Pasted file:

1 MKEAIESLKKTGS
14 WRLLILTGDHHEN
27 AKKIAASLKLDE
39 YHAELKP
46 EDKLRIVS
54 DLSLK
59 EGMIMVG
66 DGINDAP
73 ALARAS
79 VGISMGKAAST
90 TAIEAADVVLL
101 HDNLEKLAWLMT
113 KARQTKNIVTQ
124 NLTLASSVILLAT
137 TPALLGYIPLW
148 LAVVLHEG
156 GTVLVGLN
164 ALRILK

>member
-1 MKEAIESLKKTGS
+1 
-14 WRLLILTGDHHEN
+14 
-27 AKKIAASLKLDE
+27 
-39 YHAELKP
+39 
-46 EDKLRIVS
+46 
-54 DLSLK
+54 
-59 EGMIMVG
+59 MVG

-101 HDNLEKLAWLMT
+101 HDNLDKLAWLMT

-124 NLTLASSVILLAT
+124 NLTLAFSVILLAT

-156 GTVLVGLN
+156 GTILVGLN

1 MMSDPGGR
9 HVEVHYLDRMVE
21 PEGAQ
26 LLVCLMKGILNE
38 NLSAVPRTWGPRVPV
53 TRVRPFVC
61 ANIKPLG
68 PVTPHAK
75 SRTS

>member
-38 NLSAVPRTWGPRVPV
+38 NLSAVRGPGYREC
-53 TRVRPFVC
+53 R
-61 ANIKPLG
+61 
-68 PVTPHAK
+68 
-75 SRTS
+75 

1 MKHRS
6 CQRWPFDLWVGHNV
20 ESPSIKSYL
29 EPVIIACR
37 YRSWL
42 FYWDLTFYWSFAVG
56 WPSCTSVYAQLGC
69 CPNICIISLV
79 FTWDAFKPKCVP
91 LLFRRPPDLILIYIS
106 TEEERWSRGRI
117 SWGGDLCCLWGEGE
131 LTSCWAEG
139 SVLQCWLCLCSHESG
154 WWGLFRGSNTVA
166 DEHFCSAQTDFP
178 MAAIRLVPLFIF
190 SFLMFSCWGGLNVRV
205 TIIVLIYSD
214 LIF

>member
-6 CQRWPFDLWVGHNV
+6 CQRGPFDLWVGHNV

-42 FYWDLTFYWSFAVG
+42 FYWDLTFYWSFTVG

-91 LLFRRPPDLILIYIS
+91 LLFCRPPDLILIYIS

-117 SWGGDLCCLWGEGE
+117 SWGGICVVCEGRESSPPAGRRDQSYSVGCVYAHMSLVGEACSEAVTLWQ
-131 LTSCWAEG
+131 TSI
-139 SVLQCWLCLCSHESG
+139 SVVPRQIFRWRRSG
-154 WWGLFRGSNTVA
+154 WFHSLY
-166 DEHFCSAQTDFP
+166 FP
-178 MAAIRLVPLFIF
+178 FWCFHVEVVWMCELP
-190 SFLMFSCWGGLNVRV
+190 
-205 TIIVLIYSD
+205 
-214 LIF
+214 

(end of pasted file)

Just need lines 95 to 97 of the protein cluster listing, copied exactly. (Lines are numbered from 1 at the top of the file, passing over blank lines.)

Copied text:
-166 DEHFCSAQTDFP
+166 FP
-178 MAAIRLVPLFIF